October 2nd in Boston was a bright and beautiful Fall day. While Bucky Dent‘s unexpected three-run home run was the big offensive blow of the game, a significant defensive play sometimes gets overlooked. Without it, the Yankees might not have won the game.

The Yankees were up 5-4 in the bottom of the 9th inning after closer Rich Gossage had allowed a pair of runs in the 7th inning. He retired the first hitter in the 9th but then walked shortstop Rick Burleson. Second baseman Jerry Remy followed with a hard hit ball to right field.

Right field was awash in the glare of the late afternoon sun. Despite wearing sunglasses, right fielder Lou Piniella had trouble picking up the flight of the ball.  He stretched his arms outward from his body in hopes the ball would hit him. Burleson saw Piniella’s actions and thought he had a chance to catch the ball. At the last moment, Piniella picked up the flight of the ball and snared it on one hop.

Burleson took a big turn at second base but retreated back to the bag. Had the ball gotten past Piniella, Burleson would have scored easily with the tying run and Remy, at a minimum, would have made it to third base. Piniella’s play and Burleson’s base running changed the dynamic of the inning and the entire game. Had Burleson picked up the flight of the ball immediately, he would likely have advanced to third on Remy’s hit.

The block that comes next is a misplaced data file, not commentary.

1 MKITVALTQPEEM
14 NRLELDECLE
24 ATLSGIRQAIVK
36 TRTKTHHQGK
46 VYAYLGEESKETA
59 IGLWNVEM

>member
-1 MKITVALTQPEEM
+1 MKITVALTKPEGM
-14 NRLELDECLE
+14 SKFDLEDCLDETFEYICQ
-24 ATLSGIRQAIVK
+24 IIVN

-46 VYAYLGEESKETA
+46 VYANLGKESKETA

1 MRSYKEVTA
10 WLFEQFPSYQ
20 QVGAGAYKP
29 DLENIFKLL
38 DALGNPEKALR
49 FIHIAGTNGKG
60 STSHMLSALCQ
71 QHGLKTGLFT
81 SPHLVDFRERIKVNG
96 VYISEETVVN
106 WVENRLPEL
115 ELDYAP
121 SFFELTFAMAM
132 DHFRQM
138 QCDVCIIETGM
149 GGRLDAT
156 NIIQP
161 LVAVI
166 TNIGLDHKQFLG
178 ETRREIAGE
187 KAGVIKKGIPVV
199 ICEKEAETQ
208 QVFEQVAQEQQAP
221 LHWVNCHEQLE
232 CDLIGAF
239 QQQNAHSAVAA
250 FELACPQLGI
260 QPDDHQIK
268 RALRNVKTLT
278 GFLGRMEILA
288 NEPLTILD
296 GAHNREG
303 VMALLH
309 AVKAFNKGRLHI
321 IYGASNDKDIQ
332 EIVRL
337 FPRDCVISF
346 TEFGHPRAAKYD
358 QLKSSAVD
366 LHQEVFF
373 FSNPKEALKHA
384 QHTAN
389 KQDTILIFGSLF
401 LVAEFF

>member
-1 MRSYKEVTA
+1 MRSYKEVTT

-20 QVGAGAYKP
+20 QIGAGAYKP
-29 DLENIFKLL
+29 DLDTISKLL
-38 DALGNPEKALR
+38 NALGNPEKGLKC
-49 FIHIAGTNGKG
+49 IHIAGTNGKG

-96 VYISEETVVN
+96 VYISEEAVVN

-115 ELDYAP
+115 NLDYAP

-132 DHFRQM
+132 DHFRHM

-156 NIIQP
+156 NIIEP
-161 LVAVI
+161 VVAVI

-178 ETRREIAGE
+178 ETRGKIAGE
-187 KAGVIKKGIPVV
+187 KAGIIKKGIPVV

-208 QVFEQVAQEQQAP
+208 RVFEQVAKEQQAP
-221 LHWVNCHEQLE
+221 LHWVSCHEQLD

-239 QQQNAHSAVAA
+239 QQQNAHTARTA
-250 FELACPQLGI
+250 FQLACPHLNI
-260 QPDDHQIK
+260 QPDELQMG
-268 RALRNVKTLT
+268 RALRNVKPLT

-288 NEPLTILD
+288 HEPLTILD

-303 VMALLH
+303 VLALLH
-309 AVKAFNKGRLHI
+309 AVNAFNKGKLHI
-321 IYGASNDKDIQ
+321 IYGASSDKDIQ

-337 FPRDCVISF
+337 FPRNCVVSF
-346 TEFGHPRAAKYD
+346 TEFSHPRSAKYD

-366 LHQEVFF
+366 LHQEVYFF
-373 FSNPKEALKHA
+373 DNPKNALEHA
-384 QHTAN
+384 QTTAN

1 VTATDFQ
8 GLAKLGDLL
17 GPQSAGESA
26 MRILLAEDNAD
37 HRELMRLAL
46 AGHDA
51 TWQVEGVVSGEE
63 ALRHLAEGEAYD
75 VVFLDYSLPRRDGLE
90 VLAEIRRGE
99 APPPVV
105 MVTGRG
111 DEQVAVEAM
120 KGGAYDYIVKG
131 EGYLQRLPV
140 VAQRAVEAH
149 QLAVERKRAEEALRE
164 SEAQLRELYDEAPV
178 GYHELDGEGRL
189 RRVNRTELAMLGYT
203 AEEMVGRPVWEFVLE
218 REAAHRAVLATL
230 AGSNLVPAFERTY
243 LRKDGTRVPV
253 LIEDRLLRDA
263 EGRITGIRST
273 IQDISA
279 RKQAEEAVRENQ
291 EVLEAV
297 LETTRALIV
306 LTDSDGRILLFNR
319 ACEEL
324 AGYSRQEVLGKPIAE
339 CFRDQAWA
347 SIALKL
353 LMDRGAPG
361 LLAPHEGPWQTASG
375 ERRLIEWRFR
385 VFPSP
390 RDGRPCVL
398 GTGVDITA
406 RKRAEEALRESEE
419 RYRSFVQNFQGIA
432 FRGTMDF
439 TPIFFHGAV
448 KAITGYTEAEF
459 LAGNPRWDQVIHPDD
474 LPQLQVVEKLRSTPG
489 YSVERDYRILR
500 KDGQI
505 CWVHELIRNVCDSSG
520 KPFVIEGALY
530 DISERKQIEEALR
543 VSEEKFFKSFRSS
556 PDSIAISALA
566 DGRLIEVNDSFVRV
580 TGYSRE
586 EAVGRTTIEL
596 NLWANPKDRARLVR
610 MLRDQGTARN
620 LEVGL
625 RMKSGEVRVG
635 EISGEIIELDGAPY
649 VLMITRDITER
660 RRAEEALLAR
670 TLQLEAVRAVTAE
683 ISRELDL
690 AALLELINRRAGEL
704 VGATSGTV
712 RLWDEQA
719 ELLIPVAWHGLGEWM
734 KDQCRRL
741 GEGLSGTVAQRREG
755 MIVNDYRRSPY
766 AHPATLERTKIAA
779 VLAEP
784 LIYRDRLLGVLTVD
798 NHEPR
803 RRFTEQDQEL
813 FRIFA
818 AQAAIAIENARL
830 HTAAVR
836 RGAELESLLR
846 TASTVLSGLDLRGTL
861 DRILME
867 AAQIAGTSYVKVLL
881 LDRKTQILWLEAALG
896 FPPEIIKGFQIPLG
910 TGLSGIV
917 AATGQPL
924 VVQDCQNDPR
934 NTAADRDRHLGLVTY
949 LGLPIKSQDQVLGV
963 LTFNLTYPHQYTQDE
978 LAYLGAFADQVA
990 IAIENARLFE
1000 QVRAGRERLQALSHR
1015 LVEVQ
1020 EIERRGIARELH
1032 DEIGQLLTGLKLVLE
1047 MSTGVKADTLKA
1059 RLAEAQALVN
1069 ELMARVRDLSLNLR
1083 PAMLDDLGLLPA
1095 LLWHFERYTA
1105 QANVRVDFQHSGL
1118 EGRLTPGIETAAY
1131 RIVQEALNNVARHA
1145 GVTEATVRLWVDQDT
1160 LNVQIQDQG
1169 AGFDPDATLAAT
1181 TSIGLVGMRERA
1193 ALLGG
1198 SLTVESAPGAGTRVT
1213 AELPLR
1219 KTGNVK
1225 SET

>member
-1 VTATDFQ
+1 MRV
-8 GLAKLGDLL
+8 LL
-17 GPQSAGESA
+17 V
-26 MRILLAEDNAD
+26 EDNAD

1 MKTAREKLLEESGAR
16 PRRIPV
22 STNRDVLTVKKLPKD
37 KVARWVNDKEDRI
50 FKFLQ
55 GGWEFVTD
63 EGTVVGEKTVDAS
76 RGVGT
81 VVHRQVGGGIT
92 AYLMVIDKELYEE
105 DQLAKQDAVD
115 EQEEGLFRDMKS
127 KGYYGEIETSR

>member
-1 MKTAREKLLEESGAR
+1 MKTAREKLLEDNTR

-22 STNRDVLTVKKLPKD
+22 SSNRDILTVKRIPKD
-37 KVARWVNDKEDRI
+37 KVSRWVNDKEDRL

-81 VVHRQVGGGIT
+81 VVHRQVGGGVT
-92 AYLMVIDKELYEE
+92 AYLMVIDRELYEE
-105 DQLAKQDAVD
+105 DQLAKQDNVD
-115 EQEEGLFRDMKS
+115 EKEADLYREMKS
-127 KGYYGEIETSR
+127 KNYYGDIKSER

When Jim Rice followed with a deep fly out to right, Burleson could only advance to third instead of scoring the tying run. Carl Yastrzemski then hit a foul pop out to third baseman Graig Nettles to end the game. Burleson has unfairly taken some heat over the years from some teammates and fans. Just as Piniella couldn’t see the baseball, neither could Burleson and he was completely faked out by Piniella’s unintentional bluff.

Enough is Enough

The Yankees teams of the late 1980’s/early 1990’s struggled to win baseball games. They bottomed out with 67 wins in 1990. It was the first non-strike season that the Yankees failed to win 70 games since 1925. But, in 1993 the team had begun to take on a different look.